"The tendency of democracies is, in all things, to mediocrity."
James Fenimore Cooper
(1789-1851) American Novelist
The American Democrat, XIV, 1838
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Reader comments about this quote:
That's giving democracies way to much credit.
 -- Mike, Norwalk     
  • 5
    The quote is very cynical. I think democracy at times may lead to mediocrity but not in all cases. Hillary Clinton graduated Magna Cum Laude from both Wellesley College and Yale Law, she could potentially very good work as President(not that I am voting for her,,,) Again, Barack Obama graduated Magna Cum Laude from Columbia University and Harvard Law School. He was the first African American to head the Harvard Law Review. He's a really bright guy, hence he could do a very good job. Again John McCain graduated from the US Naval Academy and survived being tortured in Vietnam, They are all fantastic candidates.
     -- Mark Abell, Northfield,MN     
  • 1 7
    The quote is a good one. True but the alternatives are hideous. We probably have done the best we could by modifying it to be a democratic republic. Unfortunately with the three worst candidates for president in history, mediocrity is looking pretty good.
     -- warren, olathe     
  • 3
    Much truth here. One man one vote means illiterates get to vote also. We must look beyond public life if we wish to escape mediocrity. Hitler was really big on elitism and distained mediocrity or at least what he called mediocrity.
     -- Waffler, Smith, Arkansas     
    Magna Cum Laude at an Ivy League School is completely mediocre if you ask me -- nothing but obedient drones memorizing what the ruling class feeds them to support the ruling class. If people would only understand that we do not live in a democracy and do not have to give in to the will of the majority (the bulk of which are common, marginally educated, and debtors) we might better attain high levels of excellence. Being tethered to underachievers who want to be taken care of more than they want the responsibility of their own freedom is what has fueled this steady march to American socialism adoringly called 'Democracy.' Ptooey!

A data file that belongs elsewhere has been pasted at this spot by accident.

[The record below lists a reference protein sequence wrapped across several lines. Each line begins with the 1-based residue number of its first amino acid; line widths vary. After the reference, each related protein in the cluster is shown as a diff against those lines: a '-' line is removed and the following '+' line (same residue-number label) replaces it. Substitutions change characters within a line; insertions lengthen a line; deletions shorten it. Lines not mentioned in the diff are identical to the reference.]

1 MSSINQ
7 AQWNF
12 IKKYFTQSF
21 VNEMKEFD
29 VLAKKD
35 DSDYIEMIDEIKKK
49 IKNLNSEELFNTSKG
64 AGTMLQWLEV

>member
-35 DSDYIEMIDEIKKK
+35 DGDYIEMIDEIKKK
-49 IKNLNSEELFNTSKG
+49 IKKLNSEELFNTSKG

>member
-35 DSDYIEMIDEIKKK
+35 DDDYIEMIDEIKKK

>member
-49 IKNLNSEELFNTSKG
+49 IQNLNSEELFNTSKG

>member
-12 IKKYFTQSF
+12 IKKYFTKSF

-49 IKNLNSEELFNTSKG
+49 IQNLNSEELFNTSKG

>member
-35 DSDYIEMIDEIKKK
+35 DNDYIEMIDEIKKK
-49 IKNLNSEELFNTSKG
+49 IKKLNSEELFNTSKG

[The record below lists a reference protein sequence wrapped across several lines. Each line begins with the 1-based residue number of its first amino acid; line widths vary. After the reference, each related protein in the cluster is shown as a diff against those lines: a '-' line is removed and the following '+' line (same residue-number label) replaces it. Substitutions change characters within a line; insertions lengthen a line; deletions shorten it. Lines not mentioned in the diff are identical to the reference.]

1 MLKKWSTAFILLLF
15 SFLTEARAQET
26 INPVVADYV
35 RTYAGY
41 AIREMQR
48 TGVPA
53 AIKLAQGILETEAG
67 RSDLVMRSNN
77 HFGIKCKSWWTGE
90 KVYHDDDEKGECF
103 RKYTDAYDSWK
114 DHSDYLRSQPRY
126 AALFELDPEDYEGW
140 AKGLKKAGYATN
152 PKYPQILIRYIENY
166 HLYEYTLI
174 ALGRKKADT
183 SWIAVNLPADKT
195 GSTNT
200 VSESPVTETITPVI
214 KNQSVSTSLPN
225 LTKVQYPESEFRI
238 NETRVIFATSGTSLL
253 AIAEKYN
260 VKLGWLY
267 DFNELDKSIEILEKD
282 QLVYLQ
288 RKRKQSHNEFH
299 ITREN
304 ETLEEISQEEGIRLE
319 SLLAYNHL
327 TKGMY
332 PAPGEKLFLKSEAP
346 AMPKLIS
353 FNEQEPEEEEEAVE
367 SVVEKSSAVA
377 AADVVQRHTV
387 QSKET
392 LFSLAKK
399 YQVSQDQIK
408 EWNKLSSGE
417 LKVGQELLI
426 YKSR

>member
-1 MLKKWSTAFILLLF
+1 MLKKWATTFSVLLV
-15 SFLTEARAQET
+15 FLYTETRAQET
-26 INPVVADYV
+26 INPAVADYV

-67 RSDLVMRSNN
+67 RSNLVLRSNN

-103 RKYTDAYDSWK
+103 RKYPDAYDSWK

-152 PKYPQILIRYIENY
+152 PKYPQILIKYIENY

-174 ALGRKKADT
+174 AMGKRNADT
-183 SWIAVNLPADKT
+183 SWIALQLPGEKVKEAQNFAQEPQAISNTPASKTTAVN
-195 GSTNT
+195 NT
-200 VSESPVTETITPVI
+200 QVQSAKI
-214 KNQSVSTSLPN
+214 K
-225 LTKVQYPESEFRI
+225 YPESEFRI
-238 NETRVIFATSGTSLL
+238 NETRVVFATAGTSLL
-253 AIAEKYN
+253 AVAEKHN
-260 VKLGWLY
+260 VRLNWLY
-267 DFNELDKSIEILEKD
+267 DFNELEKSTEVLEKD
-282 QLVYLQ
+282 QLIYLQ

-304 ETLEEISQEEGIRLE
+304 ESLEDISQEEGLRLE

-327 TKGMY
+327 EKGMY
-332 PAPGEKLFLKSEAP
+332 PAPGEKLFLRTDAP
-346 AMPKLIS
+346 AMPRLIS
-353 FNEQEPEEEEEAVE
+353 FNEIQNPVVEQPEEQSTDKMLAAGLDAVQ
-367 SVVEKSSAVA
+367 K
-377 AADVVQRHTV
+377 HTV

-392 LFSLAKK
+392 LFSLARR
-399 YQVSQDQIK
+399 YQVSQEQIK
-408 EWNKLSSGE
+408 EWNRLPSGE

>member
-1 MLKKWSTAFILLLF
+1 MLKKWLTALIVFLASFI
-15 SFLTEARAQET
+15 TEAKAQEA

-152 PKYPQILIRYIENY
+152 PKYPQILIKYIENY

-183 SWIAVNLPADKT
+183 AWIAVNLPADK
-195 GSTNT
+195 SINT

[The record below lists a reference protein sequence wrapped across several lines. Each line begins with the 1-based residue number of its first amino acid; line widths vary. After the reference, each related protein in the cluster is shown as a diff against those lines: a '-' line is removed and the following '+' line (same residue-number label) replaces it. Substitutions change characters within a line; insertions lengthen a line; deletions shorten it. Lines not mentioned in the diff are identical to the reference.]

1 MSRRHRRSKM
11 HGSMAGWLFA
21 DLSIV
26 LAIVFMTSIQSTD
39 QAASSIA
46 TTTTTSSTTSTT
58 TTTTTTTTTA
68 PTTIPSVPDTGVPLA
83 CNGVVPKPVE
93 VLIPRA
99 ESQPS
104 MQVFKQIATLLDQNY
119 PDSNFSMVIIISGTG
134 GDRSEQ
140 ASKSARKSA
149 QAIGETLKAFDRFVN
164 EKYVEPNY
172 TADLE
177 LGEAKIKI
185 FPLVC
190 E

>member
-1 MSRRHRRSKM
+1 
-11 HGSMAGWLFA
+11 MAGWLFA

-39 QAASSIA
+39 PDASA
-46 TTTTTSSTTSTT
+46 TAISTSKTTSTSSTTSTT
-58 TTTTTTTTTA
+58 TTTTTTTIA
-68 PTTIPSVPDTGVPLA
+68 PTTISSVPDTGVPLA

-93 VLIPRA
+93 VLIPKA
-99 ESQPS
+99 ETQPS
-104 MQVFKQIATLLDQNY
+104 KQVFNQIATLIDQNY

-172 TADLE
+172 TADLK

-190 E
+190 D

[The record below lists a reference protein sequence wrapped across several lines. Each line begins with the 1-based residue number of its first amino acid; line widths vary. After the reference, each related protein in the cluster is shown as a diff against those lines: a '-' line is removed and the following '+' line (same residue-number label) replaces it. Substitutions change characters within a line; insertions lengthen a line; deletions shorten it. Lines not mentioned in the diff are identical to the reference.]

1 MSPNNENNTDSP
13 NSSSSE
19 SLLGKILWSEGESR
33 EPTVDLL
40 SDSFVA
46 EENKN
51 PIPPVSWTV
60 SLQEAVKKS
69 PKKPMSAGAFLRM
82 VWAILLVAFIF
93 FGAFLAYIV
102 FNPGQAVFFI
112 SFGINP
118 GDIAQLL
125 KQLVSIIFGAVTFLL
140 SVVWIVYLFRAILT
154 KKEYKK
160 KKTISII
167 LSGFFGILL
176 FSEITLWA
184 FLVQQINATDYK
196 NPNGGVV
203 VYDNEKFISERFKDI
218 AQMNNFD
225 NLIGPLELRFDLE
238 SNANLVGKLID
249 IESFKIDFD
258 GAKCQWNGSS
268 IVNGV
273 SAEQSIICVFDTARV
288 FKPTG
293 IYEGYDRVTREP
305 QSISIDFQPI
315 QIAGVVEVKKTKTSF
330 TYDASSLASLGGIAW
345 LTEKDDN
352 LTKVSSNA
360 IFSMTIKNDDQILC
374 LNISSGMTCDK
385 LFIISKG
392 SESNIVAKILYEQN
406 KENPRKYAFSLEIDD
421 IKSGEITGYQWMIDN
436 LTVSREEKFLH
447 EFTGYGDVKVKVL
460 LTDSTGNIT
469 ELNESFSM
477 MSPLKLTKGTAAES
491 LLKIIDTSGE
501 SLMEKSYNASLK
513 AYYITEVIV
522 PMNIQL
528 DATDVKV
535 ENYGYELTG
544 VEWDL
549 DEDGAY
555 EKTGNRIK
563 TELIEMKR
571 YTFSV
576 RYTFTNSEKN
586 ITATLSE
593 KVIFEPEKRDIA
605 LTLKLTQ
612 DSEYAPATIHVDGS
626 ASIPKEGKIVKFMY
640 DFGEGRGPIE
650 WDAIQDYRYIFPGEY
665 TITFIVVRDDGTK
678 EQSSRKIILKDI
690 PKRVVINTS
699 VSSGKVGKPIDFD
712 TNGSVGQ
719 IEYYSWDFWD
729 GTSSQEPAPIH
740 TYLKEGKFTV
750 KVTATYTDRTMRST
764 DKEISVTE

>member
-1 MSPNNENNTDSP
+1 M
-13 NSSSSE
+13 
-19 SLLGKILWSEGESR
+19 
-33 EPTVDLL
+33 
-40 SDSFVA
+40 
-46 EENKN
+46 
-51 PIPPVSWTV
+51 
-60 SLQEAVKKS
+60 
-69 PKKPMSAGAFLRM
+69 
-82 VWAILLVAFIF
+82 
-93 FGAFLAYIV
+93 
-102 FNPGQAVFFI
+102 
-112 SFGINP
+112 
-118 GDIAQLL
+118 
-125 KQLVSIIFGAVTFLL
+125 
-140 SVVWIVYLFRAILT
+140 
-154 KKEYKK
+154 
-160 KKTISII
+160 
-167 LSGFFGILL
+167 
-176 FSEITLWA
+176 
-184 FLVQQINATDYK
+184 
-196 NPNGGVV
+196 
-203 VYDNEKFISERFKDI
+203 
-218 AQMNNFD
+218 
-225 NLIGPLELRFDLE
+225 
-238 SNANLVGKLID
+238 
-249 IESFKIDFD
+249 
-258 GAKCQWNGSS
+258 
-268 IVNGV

-- E Archer, NYC     
  • 8
    Archer, thank you for stating issues at the heart of the matter.
     -- Mike, Norwalk     
  • 3
    Mark misses the point. Where Hillary or Obama went to school has nothing to do with the quote.
     -- kilpeg@austin.rr.com, austin, tx     
  • 4
    My idea of democracy is about human rights. Just because folks are illeterate or not college does not mean that they are less human or have less that anyone else's rights. I'll take mediocrity and universal brotherhood in the political arena (the big tent idea) over elitism every time.
     -- Waffler, Smith, Arkansas     
  • 2
    Cooper is right. Which is one of many reasons why the U.S. was founded as a republic.
     -- Al, Smithtown     
  • 5
    The Founders established a meritocratic
    Republic, not a democracy.

    The original American ethos, at its most virtuous, was essentially meritocratic in character, accommodating, as it did, an acknowledgement of the dignity of the individuality of the individual.

    The development of democracy has in practice been demonstrated to be demeaning to the status of the Sovereign Individual, as its characteristic consequence
    is a levelling of people.
     -- Patrick Henry, Red Hill     
  • 4
     -- Ronw13, Oregon      

    Y'all not getting his point. It's not a dis. It's a reality. It's like saying the pathway to the middle is always an average. Mediocre once you remove the negative connotations that one's own ego implies, only means middle, average, the mean. Isn't that ALWAYS the point of democracy? That the wealthy, highly intelligent, focused and actionable by obligation moral and/or ethical cannot simply run off and leave the lesser behind.. and those less by extension be forced to push themselves harder, faster and at an increase in order to keep pace, less they be left behind or impede progress all together? Isn't this what democracy is?

    By definition. Not what it can be ideally, no but what it always is in actuality regardless of attaining that ideal or not. Subsequently, freedom is literally one's ability to exist within such characteristics and not be, for outlandishly persecuted for such inequities regarding others and your potential impediment of their goals, focuses and/or beliefs. "Freedom" as we describe it today (in modern times) has always been for the lowest common denominator of individual. As what's "freedom" to an individual with nearly limitless access to resource but what they already have and know.

     -- Architecht, USA     
  • 2
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